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Inbound and Outbound U.S. Tax Planning – What’s Left After the MLI?

The Multilateral Instrument

On June 7, 2017, the formal signing ceremony of the Multilateral Convention to Implement Tax Treaty Related Measures to Prevent Base Erosion and Profit Shifting (the “Multilateral Instrument” or “MLI”) took place.  Sixty-eight jurisdictions have signed the MLI, with another nine jurisdictions signing a letter indicating their intent to sign the MLI.[1]

The MLI is one of the outcomes of the OECD/G20 Project to tackle Base Erosion and Profit Shifting (the “BEPS Project”). Specifically, Action 15 of the BEPS Project focused on the development of an MLI to enable countries to efficiently modify their bilateral tax treaties to implement certain BEPS measures.  What could otherwise take decades to accomplish (i.e., separately renegotiating 3,000 bilateral income tax treaties to accommodate BEPS), the MLI does with a single multilateral instrument.

Although the United States has not signed the MLI, the MLI nevertheless may dramatically impact many inbound structures utilized by foreign investors in the United States, as well as many outbound structures used by U.S.-based multinationals.  For example, the possible inclusion of an anti-triangular provision from the MLI in a particular treaty could prevent treaty benefits from being available (and thus result in increased withholding tax) where payments are made to a third-country permanent establishment (PE) and that PE is not subject to a sufficient rate of tax.  Many existing structures also could be adversely affected by the inclusion of certain new elimination of double taxation provisions contained in the MLI.  Under these provisions, an exemption may be denied in the home country for income that “may be taxed” in the treaty partner country, with a credit being provided instead for the tax paid on such income in the other country (which may often be zero or a de minimis amount).

Despite these possible changes, as further discussed below, a number of interesting planning opportunities appear to remain.

Common Planning Techniques Utilizing Foreign-to-Foreign Treaties

To illustrate the potential impact of the MLI on many commonly used structures, consider the following examples. Assume a U.S.-parented multinational has subsidiary operations in several foreign jurisdictions in Latin America and Europe, including Mexico and Poland.

In an effort to minimize corporate income tax in Mexico, the Polish subsidiary sets up a low-taxed finance branch in Switzerland that constitutes a PE for treaty purposes.  The branch then makes loans to the Mexican subsidiary in exchange for a promissory note bearing stated interest.

Ignoring the MLI, the tax implications of the above structure generally would be as follows.  The interest payments on the note should be deductible for Mexican corporate tax purposes, and under domestic law should be subject to a 35% withholding tax in Mexico.  Article 11 of the Mexico-Poland income tax treaty, however, reduces this 35% Mexican withholding tax rate to 15%. These interest payments should be exempt from tax in Poland, because Article 23(1) of the Poland-Switzerland income tax treaty prohibits Poland from imposing tax on income that “may be taxed” in Switzerland. And in this example, the income is attributable to a Swiss PE, and therefore “may be taxed” in Switzerland pursuant to Article 7 of the Poland-Switzerland treaty (notwithstanding that any Swiss taxes would be imposed at a nominal rate).[2]   This structure thus allows the group to reduce its global tax burden by allocating income from a high-tax jurisdiction (Mexico) to a low-tax jurisdiction (Switzerland), and relying on the special provisions of a treaty to avoid triggering tax on that income in other jurisdictions (i.e., Poland).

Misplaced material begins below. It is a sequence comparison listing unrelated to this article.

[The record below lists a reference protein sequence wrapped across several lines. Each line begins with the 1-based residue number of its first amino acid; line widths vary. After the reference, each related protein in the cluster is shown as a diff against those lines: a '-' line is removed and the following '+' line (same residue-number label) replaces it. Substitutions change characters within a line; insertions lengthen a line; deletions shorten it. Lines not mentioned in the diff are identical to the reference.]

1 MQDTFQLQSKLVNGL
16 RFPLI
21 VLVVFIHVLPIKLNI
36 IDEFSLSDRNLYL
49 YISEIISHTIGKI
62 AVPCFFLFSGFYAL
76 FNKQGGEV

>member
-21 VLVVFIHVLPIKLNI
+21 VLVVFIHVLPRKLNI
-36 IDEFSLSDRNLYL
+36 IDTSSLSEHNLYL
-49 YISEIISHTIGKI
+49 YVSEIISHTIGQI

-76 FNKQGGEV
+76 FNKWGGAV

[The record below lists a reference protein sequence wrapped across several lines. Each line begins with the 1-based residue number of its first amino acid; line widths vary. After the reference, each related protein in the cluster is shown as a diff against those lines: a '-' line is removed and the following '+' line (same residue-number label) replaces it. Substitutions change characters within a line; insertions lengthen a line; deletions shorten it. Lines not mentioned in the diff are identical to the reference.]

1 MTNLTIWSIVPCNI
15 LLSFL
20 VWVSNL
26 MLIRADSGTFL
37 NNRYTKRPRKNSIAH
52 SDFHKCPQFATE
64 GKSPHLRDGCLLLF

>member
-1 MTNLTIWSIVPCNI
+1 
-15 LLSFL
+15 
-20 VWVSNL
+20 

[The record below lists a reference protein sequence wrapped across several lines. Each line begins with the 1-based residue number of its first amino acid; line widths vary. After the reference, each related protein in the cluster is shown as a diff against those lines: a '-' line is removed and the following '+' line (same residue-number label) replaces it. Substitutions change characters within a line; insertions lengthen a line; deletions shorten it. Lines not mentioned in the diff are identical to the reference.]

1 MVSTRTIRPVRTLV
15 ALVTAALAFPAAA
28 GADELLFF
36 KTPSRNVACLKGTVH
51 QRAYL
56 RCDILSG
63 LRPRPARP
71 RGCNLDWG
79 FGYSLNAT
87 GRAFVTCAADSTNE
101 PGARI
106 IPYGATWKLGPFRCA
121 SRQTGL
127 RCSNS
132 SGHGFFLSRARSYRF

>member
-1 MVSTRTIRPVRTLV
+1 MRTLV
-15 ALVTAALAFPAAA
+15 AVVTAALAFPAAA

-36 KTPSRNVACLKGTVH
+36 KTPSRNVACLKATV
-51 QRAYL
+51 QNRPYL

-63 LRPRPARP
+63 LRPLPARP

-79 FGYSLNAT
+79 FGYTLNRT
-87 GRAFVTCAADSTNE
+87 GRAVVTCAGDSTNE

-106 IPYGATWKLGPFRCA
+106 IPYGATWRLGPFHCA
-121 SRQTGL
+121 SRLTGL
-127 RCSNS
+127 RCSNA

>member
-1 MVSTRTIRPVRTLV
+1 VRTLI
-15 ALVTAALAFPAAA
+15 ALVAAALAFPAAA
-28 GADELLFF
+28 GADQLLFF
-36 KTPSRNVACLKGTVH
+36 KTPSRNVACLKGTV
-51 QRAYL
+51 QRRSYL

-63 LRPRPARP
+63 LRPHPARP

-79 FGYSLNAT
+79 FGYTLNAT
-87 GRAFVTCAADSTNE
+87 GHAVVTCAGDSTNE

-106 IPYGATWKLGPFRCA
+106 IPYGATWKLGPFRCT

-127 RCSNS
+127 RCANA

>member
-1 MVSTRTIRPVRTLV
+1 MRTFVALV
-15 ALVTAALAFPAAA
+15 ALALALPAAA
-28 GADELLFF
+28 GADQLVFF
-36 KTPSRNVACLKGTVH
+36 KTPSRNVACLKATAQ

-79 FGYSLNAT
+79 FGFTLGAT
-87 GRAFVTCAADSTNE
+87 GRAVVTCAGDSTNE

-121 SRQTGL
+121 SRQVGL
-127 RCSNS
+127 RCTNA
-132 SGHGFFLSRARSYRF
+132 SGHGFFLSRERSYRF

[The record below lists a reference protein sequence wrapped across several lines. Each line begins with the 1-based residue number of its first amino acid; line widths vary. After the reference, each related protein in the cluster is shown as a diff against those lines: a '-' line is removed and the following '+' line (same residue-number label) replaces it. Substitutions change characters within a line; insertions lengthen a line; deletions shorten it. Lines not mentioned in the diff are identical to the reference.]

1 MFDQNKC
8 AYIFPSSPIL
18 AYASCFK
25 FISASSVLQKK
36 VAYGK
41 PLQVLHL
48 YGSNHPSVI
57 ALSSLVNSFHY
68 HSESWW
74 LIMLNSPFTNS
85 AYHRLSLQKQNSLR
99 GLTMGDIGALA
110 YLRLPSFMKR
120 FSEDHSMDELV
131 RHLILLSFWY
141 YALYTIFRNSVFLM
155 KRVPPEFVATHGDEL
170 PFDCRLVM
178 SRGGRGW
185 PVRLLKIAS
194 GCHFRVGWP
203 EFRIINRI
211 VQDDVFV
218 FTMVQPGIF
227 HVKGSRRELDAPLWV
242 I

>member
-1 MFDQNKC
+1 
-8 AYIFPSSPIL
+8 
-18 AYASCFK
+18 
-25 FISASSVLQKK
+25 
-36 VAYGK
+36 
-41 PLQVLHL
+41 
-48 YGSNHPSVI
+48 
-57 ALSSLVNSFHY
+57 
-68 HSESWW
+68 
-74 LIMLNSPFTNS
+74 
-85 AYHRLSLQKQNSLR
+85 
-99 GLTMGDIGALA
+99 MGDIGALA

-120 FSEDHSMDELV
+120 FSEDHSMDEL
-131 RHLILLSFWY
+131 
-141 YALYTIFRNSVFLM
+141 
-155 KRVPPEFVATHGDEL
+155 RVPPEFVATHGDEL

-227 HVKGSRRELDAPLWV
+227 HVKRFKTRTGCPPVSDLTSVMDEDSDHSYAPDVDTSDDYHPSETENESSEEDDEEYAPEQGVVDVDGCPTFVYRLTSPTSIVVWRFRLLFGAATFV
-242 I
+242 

Implications of MLI Article 10

The MLI, which Mexico, Poland, and Switzerland all have signed, may impact the above structure as follows.  Under Article 10 of the MLI (entitled, “Anti-abuse Rule for Permanent Establishments Situated in Third Jurisdictions”), any income paid from Mexico to Poland and allocated to Switzerland will not be eligible for treaty benefits in Mexico if the tax rate in Switzerland is less than 60% of the rate that would have applied in Poland.  Under the above facts, the nominal Swiss tax imposed by a Swiss finance branch will be less than 60% of the 19% corporate tax rate that would have applied in Poland.  Therefore, pursuant to Article 10 of the MLI, treaty benefits should be denied. This would result in a 35% withholding tax being applied to the interest payments in Mexico, essentially rendering pointless this particular structuring.

It may be possible to avoid the above adverse result under the MLI and still achieve a similar outcome by using a Maltese finance branch in place of the Swiss branch used in the above example.[3] As above, the interest payments on the note should be deductible for Mexican corporate tax purposes, and also should be exempt from tax in Poland (because Article 23(1) of the Poland-Malta income tax treaty, like the same provision of the Poland-Switzerland treaty, prohibits Poland from imposing tax on income that “may be taxed” in Malta.  In this case, the income is attributable to a PE in Malta, and therefore may be taxed in Malta pursuant to Article 7 of the treaty).

While Malta also has signed the MLI, a question arises as to how to measure the tax rate in Malta for purposes of the 60% comparison test set out under Article 10 of the MLI (hereafter, the “rate comparison test”).  Malta has a rather unusual domestic tax law system, under which the Maltese PE initially would be subjected to a 35% tax in Malta on its income, but when a distribution of profits was later made from the branch to its foreign owner, in most cases 6/7 of the Maltese tax would be refunded to the recipient (leaving only a 5% effective tax burden in Malta).  It is not clear which tax rate, the 35% rate or the 5% rate, would be considered applicable in Malta for purposes of the rate comparison test. While at first glance, it may seem that the 5% rate should be controlling, this is far from clear, given that the 35% rate is relevant for other purposes within the international tax context (for example, the CFC rules of many countries).